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Reviewing the Top Five Draft Classes in Miami Hurricanes History

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No. 3: 2002


Clinton Portis is just one of many good pros to emerge from Miami's Class of 2002, which would rank as the best in school history for many programs. Photo by Jim McIsaac/Getty Images.
Clinton Portis is just one of many good pros to emerge from Miami's Class of 2002, which would rank as the best in school history for many programs. Photo by Jim McIsaac/Getty Images.

Bryant McKinnie, Minnesota Vikings (first round, seventh overall)

Jeremy Shockey, New York Giants (first round, 14th overall)

Phillip Buchanon, Oakland Raiders (first round, 17th overall)

Ed Reed, Baltimore Ravens (first round, 24th overall)

Mike Rumph, San Francisco 49ers (first round, 27th overall)

Clinton Portis, Denver Broncos (second round, 51st overall)

Martin Bilba, Atlanta Falcons (fourth round, 116th overall)

Najeh Davenport, Green Bay Packers (fourth round, 135th overall)

James Lewis, Indianapolis Colts (sixth round, 183rd overall)

Daryl Jones, New York Giants (seventh round, 226th overall)

Joaquin Gonzalez, Cleveland Browns (seventh round, 227th overall)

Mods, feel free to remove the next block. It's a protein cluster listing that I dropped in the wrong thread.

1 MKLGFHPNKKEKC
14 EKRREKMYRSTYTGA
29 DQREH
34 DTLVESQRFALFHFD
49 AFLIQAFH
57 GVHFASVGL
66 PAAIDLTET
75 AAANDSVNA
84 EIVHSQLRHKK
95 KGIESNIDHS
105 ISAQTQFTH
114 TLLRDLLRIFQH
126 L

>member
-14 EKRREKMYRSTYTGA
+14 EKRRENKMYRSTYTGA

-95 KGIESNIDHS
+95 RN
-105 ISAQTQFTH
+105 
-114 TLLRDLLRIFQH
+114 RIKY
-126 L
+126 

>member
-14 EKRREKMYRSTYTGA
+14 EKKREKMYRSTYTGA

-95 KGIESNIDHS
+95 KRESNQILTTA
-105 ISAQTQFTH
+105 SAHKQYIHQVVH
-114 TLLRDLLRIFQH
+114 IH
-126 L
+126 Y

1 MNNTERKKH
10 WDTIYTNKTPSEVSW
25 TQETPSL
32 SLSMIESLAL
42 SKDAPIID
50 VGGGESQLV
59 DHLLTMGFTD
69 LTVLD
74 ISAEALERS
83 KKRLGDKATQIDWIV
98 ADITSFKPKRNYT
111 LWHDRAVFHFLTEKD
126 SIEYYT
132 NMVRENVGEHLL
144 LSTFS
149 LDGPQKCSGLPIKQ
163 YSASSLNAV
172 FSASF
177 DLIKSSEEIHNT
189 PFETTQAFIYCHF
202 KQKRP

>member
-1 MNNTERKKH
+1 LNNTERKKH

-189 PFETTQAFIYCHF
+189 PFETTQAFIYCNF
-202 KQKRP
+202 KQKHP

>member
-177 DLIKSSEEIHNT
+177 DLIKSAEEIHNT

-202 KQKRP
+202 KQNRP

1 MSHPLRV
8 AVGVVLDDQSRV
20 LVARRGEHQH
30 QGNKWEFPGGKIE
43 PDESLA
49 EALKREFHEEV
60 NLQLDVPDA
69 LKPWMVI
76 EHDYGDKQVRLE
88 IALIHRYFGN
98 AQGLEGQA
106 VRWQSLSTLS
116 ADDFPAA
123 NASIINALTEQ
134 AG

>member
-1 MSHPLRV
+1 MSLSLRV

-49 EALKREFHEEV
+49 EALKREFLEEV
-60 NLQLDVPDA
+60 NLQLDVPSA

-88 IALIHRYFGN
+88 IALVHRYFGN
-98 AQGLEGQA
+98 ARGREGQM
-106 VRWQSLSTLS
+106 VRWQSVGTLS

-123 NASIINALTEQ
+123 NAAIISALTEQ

One of the deepest classes in Miami history, the 2002 group sent 11 men to the draft and many had a significant impact in the league. McKinnie was a rock on the Vikings' offensive line – missing only four games between 2003-11, and that was only because of this.

Shockey ended up with more than 6,000 receiving yards, but never became that dominant threat at tight end the Giants wanted. Buchanon was a solid starter in Oakland and Tampa but never emerged as a shutdown corner.

Reed’s career doesn’t need much surmising: he is the best free safety of all time and his playmaking ability on defense is the best of this generation.

Portis was productive on both ends of his high-profile trade to Washington for Champ Bailey. Davenport was a solid back for the Packers for many years and was recently in the news for this odd story